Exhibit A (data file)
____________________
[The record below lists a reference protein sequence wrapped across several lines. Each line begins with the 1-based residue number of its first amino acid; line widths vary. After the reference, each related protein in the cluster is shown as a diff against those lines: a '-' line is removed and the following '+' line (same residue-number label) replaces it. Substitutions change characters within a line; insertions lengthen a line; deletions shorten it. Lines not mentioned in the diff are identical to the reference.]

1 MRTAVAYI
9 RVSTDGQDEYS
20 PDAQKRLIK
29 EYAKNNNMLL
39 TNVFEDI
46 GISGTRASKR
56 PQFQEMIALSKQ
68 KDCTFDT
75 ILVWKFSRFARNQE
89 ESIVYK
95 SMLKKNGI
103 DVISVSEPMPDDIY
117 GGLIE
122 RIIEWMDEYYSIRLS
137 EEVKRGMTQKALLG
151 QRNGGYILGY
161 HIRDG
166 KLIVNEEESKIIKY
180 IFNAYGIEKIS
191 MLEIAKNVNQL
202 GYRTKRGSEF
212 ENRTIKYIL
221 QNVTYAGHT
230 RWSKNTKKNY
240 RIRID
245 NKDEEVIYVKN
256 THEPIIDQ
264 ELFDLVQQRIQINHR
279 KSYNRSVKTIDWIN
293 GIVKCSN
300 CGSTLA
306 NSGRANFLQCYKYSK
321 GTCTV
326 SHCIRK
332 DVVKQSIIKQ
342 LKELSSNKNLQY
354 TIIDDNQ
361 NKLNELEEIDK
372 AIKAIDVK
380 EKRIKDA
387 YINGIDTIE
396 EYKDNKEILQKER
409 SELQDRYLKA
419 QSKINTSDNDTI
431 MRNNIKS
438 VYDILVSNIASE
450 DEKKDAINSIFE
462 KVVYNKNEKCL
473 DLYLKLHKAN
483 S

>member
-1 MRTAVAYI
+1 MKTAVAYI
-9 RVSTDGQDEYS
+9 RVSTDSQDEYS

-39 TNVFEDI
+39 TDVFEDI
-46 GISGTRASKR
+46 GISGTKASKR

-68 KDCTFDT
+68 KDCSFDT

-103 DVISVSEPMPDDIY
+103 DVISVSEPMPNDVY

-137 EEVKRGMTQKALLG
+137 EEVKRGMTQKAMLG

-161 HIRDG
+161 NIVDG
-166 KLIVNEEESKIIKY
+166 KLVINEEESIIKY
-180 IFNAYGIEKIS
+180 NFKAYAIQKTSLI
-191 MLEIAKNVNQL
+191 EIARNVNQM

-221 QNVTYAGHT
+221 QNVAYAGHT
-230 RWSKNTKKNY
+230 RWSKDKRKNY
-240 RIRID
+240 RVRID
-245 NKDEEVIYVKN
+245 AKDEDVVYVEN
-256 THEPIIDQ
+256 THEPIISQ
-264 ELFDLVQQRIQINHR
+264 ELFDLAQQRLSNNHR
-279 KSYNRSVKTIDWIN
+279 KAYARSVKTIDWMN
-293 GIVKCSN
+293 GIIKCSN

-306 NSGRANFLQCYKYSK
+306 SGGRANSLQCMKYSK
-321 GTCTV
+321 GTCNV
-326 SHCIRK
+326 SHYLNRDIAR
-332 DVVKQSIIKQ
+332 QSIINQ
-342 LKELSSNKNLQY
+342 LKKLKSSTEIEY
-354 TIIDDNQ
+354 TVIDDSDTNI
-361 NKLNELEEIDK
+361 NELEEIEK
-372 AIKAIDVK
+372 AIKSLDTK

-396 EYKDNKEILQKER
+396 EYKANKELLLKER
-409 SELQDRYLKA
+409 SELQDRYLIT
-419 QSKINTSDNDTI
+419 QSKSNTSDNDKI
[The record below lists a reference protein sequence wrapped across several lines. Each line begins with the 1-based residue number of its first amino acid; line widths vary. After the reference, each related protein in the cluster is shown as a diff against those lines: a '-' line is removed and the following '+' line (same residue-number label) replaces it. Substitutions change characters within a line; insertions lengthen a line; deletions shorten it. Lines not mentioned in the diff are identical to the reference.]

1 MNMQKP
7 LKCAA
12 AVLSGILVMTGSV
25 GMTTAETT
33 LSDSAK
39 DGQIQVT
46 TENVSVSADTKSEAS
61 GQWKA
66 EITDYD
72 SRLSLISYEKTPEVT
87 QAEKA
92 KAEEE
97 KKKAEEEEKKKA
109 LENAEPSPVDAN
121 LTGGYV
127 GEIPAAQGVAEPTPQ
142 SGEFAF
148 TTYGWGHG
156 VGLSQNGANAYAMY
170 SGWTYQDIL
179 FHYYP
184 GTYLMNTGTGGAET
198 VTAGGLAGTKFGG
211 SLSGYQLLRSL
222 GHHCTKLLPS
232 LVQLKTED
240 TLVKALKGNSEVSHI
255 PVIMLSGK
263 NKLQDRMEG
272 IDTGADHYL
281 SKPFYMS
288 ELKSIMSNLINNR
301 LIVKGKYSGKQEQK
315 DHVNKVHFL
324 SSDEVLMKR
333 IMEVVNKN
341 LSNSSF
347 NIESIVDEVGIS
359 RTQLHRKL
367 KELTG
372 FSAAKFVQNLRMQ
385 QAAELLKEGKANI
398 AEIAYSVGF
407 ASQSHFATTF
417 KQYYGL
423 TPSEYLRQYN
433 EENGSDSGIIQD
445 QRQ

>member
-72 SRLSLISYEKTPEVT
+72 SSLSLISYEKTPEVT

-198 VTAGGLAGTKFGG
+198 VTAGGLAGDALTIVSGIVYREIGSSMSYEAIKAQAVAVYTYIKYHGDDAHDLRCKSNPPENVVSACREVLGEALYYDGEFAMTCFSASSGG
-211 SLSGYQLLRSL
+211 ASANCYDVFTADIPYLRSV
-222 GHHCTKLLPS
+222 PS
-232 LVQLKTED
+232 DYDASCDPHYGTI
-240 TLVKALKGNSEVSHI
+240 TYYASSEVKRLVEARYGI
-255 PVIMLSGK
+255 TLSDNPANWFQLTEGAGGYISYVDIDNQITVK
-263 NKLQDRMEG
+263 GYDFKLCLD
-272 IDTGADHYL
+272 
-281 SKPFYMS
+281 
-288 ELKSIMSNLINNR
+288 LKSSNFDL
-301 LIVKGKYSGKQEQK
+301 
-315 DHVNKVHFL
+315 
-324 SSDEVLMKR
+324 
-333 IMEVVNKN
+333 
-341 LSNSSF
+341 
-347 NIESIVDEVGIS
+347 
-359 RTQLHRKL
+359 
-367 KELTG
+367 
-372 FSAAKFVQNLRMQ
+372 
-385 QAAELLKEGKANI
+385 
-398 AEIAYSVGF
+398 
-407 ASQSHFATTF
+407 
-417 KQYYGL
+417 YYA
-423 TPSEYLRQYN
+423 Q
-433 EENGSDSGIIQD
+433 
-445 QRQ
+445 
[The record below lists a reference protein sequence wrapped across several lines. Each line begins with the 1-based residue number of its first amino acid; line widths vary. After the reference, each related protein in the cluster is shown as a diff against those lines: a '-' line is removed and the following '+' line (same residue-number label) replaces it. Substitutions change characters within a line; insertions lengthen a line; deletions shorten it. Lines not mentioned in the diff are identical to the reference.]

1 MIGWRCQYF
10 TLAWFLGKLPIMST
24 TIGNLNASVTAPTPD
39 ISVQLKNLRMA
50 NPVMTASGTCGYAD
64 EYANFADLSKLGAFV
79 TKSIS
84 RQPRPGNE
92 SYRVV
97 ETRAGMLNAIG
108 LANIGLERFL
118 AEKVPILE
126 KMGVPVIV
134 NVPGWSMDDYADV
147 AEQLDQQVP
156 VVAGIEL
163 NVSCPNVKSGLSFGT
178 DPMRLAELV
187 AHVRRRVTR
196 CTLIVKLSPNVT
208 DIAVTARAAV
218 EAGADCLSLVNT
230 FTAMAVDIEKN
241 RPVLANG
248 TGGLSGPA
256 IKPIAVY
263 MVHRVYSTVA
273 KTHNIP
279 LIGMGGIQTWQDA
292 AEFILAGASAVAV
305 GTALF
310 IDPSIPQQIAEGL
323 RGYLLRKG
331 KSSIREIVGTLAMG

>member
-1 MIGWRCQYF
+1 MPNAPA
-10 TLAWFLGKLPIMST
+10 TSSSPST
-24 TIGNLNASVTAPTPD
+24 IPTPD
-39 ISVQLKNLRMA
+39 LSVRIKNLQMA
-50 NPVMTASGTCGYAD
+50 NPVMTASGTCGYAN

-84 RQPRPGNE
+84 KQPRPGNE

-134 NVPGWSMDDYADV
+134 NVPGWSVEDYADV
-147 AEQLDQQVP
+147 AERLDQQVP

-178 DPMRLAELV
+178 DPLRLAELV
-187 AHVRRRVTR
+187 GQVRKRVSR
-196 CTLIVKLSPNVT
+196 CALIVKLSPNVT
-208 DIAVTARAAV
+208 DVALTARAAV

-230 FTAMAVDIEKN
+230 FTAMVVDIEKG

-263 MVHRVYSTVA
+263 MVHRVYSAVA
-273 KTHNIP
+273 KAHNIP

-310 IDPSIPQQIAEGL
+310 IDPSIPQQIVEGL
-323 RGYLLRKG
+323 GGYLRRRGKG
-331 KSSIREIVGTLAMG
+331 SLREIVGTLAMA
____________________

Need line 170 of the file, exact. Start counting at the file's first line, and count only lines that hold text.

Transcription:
+222 PS